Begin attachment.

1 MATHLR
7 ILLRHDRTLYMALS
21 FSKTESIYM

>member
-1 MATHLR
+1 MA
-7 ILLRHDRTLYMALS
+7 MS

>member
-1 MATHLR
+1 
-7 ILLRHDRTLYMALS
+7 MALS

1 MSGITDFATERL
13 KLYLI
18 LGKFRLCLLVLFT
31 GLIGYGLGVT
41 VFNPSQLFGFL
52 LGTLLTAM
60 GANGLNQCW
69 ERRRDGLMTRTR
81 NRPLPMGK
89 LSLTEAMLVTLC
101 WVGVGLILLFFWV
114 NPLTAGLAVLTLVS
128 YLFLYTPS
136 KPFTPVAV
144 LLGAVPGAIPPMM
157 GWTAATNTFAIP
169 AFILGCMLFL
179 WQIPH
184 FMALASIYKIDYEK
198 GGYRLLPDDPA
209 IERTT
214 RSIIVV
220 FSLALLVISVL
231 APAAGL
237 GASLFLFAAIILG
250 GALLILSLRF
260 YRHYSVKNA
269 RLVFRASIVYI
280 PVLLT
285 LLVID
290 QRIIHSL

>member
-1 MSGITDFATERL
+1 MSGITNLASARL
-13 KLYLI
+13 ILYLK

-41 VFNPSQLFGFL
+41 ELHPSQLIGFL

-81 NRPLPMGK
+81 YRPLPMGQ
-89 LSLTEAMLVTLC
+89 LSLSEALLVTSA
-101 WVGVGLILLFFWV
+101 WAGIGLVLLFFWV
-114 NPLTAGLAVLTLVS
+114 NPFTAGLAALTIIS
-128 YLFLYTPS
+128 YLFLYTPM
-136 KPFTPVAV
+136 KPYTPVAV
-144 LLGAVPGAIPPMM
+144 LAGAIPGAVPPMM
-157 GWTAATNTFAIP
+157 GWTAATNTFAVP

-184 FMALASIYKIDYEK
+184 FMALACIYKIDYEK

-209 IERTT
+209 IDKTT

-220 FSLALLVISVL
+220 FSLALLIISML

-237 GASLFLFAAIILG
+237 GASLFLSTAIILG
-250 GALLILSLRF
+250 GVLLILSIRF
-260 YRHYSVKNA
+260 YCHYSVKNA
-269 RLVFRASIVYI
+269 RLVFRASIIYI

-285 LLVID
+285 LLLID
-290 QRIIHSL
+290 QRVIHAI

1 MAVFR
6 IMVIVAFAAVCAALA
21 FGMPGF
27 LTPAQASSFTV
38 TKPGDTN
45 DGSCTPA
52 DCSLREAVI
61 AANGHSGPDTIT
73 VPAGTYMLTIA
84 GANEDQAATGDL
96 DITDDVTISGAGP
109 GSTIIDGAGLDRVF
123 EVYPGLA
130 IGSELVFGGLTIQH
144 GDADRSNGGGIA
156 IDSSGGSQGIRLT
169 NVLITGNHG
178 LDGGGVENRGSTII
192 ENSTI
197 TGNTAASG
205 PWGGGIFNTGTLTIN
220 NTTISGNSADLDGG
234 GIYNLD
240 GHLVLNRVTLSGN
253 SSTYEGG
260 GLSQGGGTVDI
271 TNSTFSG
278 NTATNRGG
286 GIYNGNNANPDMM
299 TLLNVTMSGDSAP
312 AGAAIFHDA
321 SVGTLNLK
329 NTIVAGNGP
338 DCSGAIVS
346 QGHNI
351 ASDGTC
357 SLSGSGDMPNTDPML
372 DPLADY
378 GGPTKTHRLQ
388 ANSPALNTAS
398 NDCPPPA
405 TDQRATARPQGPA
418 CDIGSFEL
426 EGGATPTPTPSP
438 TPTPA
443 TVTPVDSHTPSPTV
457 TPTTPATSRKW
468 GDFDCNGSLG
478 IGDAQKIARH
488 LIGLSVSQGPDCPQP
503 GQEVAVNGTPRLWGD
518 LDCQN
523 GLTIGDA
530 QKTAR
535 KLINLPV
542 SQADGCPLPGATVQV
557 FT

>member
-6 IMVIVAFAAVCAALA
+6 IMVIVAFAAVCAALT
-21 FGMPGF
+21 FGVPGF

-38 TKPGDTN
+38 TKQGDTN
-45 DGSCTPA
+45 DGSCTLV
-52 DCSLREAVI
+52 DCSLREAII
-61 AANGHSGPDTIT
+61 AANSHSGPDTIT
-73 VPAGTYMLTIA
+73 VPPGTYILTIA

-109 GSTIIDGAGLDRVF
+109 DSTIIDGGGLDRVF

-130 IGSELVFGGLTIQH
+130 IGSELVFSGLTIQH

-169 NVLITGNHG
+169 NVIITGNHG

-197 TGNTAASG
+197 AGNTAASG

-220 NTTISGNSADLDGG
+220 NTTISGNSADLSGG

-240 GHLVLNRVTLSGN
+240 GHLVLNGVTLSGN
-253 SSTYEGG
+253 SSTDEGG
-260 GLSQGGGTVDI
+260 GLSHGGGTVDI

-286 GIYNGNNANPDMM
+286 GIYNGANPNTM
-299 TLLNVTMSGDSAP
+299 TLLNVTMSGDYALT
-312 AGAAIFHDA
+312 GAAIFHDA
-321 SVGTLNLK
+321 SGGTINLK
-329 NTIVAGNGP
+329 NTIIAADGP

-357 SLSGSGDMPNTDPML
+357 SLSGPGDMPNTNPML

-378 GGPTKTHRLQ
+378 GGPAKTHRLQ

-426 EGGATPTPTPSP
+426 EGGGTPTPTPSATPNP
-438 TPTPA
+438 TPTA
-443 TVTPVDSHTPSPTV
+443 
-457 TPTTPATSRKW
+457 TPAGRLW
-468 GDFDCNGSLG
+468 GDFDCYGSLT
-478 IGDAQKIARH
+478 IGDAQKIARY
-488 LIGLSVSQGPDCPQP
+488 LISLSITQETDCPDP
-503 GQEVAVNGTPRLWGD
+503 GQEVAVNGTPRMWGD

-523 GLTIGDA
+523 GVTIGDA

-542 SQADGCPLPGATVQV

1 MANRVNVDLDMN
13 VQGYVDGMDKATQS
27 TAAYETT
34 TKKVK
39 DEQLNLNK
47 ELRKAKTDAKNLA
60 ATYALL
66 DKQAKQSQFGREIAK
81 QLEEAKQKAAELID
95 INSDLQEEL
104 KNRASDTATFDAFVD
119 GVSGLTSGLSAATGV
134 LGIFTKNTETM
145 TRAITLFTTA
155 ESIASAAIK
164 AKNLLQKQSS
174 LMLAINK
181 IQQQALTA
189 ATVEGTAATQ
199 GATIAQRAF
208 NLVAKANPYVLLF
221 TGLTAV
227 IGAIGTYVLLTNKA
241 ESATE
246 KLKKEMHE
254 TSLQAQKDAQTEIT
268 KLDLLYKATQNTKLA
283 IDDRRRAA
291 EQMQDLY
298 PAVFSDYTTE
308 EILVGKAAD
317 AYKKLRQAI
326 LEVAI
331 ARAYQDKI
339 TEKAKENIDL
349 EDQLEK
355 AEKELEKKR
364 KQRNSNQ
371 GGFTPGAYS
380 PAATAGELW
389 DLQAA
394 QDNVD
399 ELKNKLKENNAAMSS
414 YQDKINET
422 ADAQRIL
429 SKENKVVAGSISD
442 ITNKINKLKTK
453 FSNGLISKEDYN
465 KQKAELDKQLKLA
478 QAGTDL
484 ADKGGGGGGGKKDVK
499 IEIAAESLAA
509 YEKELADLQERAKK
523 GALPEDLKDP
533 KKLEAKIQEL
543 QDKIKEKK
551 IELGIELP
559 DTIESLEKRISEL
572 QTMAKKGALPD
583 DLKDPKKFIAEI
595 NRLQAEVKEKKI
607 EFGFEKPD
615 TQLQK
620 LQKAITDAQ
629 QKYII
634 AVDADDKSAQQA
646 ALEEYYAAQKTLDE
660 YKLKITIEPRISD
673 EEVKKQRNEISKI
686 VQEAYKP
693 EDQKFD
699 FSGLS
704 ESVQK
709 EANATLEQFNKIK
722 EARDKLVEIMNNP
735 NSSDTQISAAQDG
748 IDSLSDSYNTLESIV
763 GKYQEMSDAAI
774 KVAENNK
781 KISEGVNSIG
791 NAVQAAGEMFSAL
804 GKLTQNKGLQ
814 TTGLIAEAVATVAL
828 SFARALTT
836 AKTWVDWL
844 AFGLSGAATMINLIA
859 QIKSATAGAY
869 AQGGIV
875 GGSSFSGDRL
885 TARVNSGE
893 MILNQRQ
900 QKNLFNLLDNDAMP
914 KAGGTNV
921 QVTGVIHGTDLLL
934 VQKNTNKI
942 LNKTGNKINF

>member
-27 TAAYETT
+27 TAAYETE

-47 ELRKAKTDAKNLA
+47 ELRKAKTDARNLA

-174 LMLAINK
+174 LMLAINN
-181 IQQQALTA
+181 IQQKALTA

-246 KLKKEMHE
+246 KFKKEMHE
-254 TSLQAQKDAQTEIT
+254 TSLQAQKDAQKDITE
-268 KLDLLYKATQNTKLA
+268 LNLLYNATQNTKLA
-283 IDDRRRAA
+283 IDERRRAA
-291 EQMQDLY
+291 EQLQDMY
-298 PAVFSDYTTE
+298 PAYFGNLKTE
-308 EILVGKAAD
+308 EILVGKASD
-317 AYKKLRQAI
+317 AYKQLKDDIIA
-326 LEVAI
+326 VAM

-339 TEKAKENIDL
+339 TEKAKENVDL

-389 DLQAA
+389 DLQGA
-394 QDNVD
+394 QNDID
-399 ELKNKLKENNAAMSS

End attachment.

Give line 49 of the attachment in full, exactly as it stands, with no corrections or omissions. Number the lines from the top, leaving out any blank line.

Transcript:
+13 ILYLK